By: Allison Weder
“My goal was to live life again, without crying all the time…actually function as a normal person would. I had lost so much.” – Jennifer Zabloski, Phoenix Patient
A cervical epidural almost killed Jennifer Zabloski. The injection of steroid medicine into the area around the spinal cord in the neck, is meant to help with pain, tingling, or numbness in neck and arm. Jennifer’s doctor recommended the treatment after she experienced pain in her shoulder, which was a symptom of a problem in her neck. That doctor told her she would need to try physical therapy first to see if it would work but fully expected to see her back in his office in a few weeks to receive the shot. Jennifer went to PT but reveals, “I didn’t give it a chance. If I would have just given it a chance, I believe it would have fixed my problem.”
Jennifer received the cervical epidural in February 2018, and what happened next is nothing short of a nightmare. Jennifer contracted meningitis and encephalitis after receiving the shot for her pain. It is a very rare side effect of the shot, but one that can be deadly. Jennifer fought the infection for a week in the hospital and then required care from an in-home nurse for another two months. Jennifer remembers, “I really needed PT after that because I was in some seriously bad shape.”
Jennifer found TuDor Physical Therapy in Cornersburg, OH. TuDor PT is now part of the Phoenix Physical Therapy family. Jennifer explains, “I could not lift my head up; I could not lift my arms up. I needed PT, OT, Speech Therapy. I was crying when I went in for my initial evaluation,” which is when she met the Cornersburg Clinic Director at the time, Vincent Ragozine, PT, DPT. “Vince was so nice and so kind. I was willing to grasp onto anything because I needed help. I didn’t have anyone to help me. He was such a gentle person, that I decided to stick with him. He was willing to help, and I needed it so badly.”
Vince Ragozine, PT, DPT and Jennifer.
The meningitis and encephalitis left Jennifer’s body and brain weak. She needed Physical Therapy for balance and strength training. She needed Occupational Therapy to improve her hand-eye coordination. She needed Speech Therapy because she would get tongue-tied when she tried to form sentences. Jennifer had several goals when she started her recovery process. She remembers losing so much physically and emotionally. “My goal was to live life again, without crying all the time…actually function as a normal person would. I had lost so much. I had developed epilepsy through all of this. I had my driver’s license taken away. So, I was physically just having all these things taken away from me, my personal freedom. I had to rely on others. My mom was driving me everywhere. I was just trying to survive.”
Jennifer made progress with each session. She says everyone at the Cornersburg clinic made sure she felt comfortable. “When I came in, they were always asking me how I was feeling. They were so wonderful to me; always communicating and asking what was hurting. They really cared about me on a personal level. That made me feel like I mattered.” That support enabled Jennifer to achieve several milestones while working with her therapy team. The most satisfying accomplishments? She was able to get her driver’s license back and she is now able to work again. Vince recalls, “She was a dedicated patient with a positive attitude, and she did her home exercises as prescribed. Also, she was able to make corrections in her posture through her hard work, which were essential in her long-term improvement.”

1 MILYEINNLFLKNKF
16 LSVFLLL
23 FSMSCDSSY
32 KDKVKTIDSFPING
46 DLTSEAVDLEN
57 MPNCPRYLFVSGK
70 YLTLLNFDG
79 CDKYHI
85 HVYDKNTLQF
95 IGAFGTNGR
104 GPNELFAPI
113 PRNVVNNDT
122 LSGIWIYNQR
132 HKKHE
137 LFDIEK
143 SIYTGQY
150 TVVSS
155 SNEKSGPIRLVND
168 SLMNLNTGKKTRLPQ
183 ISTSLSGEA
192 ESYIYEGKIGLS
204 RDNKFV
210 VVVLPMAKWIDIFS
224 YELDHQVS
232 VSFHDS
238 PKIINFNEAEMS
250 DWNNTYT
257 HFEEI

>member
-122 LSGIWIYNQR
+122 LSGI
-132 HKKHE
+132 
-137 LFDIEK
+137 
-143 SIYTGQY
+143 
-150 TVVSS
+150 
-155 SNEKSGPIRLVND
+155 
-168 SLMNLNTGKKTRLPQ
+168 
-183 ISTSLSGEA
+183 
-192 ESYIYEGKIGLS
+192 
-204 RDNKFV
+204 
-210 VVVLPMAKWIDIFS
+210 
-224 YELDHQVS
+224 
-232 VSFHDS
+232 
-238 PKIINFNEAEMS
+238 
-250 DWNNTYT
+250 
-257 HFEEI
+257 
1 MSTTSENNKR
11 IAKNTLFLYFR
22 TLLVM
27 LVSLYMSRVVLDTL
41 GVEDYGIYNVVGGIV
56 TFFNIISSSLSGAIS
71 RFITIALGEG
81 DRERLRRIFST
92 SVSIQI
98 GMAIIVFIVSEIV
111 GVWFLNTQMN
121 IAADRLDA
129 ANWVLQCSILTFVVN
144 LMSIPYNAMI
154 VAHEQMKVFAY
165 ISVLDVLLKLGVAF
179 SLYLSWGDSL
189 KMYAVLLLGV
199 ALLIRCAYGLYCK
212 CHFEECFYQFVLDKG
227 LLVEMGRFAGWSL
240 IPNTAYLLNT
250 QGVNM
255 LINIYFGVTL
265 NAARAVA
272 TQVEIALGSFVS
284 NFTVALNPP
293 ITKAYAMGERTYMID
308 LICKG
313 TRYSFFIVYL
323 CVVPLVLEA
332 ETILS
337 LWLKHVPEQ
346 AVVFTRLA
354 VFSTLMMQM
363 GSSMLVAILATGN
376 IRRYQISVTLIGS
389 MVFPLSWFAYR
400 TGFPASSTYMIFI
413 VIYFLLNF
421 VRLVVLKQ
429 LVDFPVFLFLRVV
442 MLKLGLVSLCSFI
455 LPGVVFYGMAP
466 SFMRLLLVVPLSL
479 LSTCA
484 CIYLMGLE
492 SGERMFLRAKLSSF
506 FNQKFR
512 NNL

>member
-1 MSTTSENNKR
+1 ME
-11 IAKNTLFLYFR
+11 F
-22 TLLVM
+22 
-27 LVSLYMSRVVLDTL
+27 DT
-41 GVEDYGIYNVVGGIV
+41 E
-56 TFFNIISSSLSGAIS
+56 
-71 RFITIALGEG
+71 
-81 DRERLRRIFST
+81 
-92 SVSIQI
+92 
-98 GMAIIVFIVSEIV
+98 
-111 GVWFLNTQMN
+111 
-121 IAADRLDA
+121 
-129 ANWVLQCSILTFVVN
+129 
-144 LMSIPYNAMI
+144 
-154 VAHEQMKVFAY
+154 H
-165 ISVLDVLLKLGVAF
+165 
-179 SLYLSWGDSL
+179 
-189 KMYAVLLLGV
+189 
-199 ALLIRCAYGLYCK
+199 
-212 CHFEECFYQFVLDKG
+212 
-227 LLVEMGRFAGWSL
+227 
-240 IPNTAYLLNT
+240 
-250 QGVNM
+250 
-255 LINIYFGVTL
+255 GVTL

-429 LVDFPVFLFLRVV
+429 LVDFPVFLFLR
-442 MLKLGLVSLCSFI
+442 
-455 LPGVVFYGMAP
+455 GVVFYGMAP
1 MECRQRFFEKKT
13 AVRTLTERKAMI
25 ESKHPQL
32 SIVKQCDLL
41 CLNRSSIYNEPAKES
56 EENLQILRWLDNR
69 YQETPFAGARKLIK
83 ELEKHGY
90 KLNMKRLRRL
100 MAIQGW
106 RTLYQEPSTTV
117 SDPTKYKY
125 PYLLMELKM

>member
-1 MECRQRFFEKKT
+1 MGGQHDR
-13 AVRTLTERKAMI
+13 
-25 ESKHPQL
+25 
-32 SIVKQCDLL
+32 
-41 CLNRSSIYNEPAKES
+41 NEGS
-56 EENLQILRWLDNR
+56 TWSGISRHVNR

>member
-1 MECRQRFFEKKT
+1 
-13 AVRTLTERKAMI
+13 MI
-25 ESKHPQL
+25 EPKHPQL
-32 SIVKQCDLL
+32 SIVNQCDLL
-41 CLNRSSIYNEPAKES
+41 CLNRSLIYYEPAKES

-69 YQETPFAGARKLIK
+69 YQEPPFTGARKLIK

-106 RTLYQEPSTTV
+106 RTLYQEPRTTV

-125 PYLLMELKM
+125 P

Jennifer still visits the Cornersburg clinic weekly to help with the residual effects from the trauma she experienced three years ago. She calls herself clutsy, and says she has trouble with spatial relationships which causes her to run into things and injure herself. Her recovery team has expanded over the years to include the newest Cornersburg Clinic Director, David Heck, PT, DPT; Karen Rapp, LPTA; Jim Daily, LPTA; and Sheryl Welsh, OTRL. Her favorite part of each session is her time spent with Meghan Thompson, LPTA. “She has helped me through all of these things. She has been a confidant…a counselor…she has become a friend. They are all my friends. I stop and see them when I have something big to tell them. That’s how much I love them. Without them, I would never be where I’m at today after seeing them every week for three years.”
Jennifer and the Cornersburg Crew.
Looking back on her journey, Jennifer wishes she had taken PT seriously the first time it was offered. She offers this advice to people who might be unsure about whether PT works: “Listen, PT is the only thing that actually worked to make me better. Doing the stretching and exercises did. Medicine just temporarily relieves the pain. The only thing that actually fixes your muscles is the strengthening and stretching of the muscles.”